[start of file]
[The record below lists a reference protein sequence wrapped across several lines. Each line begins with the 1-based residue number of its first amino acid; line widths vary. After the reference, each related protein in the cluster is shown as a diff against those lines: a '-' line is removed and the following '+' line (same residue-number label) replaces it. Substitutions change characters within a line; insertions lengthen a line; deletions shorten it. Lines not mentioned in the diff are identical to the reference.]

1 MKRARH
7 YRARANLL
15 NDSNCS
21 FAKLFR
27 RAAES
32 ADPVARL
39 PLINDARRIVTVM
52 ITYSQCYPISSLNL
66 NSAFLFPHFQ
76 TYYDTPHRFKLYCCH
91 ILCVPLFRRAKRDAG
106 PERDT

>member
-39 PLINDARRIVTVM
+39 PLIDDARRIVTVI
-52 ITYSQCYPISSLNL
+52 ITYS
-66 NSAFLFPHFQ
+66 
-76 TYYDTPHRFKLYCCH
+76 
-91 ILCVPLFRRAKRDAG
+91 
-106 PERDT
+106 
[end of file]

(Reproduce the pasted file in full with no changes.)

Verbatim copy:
[The record below lists a reference protein sequence wrapped across several lines. Each line begins with the 1-based residue number of its first amino acid; line widths vary. After the reference, each related protein in the cluster is shown as a diff against those lines: a '-' line is removed and the following '+' line (same residue-number label) replaces it. Substitutions change characters within a line; insertions lengthen a line; deletions shorten it. Lines not mentioned in the diff are identical to the reference.]

1 MKRARH
7 YRARANLL
15 NDSNCS
21 FAKLFR
27 RAAES
32 ADPVARL
39 PLINDARRIVTVM
52 ITYSQCYPISSLNL
66 NSAFLFPHFQ
76 TYYDTPHRFKLYCCH
91 ILCVPLFRRAKRDAG
106 PERDT

>member
-39 PLINDARRIVTVM
+39 PLIDDARRIVTVI
-52 ITYSQCYPISSLNL
+52 ITYS
-66 NSAFLFPHFQ
+66 
-76 TYYDTPHRFKLYCCH
+76 
-91 ILCVPLFRRAKRDAG
+91 
-106 PERDT
+106 